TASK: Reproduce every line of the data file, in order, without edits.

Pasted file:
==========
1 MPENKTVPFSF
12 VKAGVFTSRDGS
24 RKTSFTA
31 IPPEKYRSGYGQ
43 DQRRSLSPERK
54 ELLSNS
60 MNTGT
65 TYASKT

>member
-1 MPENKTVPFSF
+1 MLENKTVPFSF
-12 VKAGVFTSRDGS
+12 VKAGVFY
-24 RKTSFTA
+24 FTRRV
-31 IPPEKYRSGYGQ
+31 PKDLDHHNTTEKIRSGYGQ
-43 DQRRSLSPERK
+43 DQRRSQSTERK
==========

1 MPENKTVPFSF
12 VKAGVFTSRDGS
24 RKTSFTA
31 IPPEKYRSGYGQ
43 DQRRSLSPERK
54 ELLSNS
60 MNTGT
65 TYASKT

>member
-1 MPENKTVPFSF
+1 MLENKTVPFSF
-12 VKAGVFTSRDGS
+12 VKAGVFY
-24 RKTSFTA
+24 FTRRV
-31 IPPEKYRSGYGQ
+31 PKDLDHHNTTEKIRSGYGQ
-43 DQRRSLSPERK
+43 DQRRSQSTERK